You've since stayed in NYC and launched an interesting career in the fashion industry. How did you get your first break? Shortly after graduating from FIT I was contacted about an open position at Martin Greenfield Clothiers. They hand-make bespoke suits in the same building they sell them out of, and they are entirely self-contained: the measuring, pattern making, cutting fabric, stitching, everything down to the last hand-sewn buttonhole happens there on-site. Their clients are everyone from your average Joe to actors and actresses on TV shows and movies like Gotham, Boardwalk Empire, The Good Doctor, Younger, and the Wolf of Wall Street. They’ve also made suits for every U.S. President since Eisenhower.
(above and below): Rosseter with two of Martin Greenfield's wide array of celebrity clients: actor/hip-hop artist Method Man (above), who was being fitted for a suit for his role on the HBO series The Duece, and actor Ben McKenzie (below), who was being fitted for a suit for his role on the FOX series Gotham (images courtesy of Martin Greenfield Clothiers)
I started as a coordinator, managing relationships with customers, filling orders, and doing billing and quality checks. From there I transitioned to working with customers on the front end, helping them select fabric and lining and other details for their order. I was able to learn how to measure bespoke suits, and even learned some of the different hand stitching techniques that go into the actual construction and finishing. Before long I was holding about four different positions and was involved in every single step of the process, from the time someone walked in the door until they returned months later to pick up their suit.
You’re now working for another bespoke suiting heavyweight, Duncan Quinn. How did that opportunity present itself, and what’s the experience been like? After about a year and a half at Martin Greenfield, I was contacted by Duncan personally. He found me on Instagram, and was impressed with my work. He’s been called “Savile Row Meets Rock ‘N Roll” by GQ, and has been featured in countless other magazines, from Esquire and Maxim to Forbes and Town & Country. Like Martin Greenfield, Duncan makes suits for some of the most wealthy, powerful, and well-connected men in the world.
Here though, I’m the only employee aside from Duncan himself, which has opened up a lot of different opportunities. I’m measuring, styling, and designing bespoke suits, but I’m also managing the business, selling our retail items, working with vendors, and managing our website and social media. I’m also starting two women’s lines under his name, one bespoke and another that’s ready-to-wear, to reach a whole new market, as well as a small collection of women’s accessories. So just like in school, I’m getting the best of both worlds—creative and logistical—and that’s really appealing to me.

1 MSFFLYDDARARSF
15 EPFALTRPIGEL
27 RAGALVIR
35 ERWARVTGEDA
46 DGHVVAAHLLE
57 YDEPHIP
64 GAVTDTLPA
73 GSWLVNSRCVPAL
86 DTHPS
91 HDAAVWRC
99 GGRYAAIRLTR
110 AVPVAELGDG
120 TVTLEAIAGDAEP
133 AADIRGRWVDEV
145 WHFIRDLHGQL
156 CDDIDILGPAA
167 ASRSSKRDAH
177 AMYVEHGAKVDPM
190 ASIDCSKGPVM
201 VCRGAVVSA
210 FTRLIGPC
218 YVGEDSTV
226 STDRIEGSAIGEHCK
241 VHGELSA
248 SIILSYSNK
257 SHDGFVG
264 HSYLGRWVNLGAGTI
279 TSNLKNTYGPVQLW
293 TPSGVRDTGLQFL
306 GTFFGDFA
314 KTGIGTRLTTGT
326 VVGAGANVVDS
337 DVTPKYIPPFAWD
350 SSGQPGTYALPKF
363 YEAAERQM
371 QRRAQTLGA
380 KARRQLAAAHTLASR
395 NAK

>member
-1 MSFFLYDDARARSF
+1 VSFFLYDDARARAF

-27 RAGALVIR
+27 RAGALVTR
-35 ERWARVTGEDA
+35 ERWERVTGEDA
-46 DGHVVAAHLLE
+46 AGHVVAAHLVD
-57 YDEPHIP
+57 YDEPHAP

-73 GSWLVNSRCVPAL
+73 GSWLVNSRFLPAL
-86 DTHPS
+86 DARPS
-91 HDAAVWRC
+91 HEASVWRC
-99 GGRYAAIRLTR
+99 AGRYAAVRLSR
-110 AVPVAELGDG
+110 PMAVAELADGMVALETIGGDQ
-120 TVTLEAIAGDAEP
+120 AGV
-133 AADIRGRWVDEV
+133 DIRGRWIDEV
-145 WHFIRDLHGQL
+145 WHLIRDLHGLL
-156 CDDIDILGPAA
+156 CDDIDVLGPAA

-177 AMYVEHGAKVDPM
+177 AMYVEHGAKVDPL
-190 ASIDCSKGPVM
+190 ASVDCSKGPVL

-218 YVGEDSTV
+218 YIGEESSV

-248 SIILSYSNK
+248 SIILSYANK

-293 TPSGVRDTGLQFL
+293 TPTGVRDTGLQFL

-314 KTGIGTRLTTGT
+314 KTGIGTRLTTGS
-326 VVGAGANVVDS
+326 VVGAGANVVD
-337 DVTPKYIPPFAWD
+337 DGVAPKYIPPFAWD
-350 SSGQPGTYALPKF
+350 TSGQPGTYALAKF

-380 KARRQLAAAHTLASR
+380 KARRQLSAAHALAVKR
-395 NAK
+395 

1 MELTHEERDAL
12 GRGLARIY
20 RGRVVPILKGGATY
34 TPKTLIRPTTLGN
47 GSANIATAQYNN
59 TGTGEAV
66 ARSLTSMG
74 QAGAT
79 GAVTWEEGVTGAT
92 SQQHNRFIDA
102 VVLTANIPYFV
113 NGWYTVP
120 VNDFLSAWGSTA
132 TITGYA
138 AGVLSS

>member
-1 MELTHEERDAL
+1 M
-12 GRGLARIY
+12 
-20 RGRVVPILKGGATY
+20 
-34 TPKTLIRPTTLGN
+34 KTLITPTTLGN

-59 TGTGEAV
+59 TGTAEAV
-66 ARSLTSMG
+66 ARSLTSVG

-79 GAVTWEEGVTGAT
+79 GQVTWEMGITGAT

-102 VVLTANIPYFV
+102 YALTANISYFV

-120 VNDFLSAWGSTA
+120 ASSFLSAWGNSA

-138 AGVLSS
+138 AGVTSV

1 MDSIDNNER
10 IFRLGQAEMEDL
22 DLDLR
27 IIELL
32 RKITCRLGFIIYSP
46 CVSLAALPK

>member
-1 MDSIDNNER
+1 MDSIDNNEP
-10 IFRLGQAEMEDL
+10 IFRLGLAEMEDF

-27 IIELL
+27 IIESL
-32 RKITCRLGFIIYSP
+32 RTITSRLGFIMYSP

(above and below): Custom suit jackets Rosseter designed for Duncan Quinn (images courtesy of Duncan Quinn)
How do you find yourself leveraging what you've learned at KCAD in this kind of work? When most people think of suits, they picture a basic navy or grey two-piece, but the bespoke market is so much broader than that, and that’s where my creative education at KCAD really comes into play. A lot of people come to a bespoke tailor because they’re looking for something unique, so those creative skills really come in handy when I have to be able to think outside the box.
At Martin Greenfield, for example, we had to make a suit for the character The Joker on the show Gotham that combined traditional bespoke tailoring with this wild, crazy, creative fabric pattern. And at Duncan Quinn, we’re currently making a three-piece suit out of pink tweed with accents of purple tweed on the cuffs of the pants for a female client. The whole idea is that the suit is custom-made for the individual, that it accents the parts of themselves and their personality that they want to show the world.
Recreation of a suit jacket produced by Martin Greenfield Clothiers for the character of The Joker on the television series Gotham (image courtesy of Martin Greenfield Clothiers)
What professional accomplishment in your career thus far are you proudest of? I’m so proud of everything because I never once imagined this for myself. I’ve developed so many valuable skills and come so far in just a little over two years working in the industry, and I’ve already worked for two of the industry’s most well-known and well-respected companies. At Duncan Quinn, I am being given complete freedom to help run the business and even build a whole new part of it–that’s a rare opportunity and I can’t believe I’m doing it!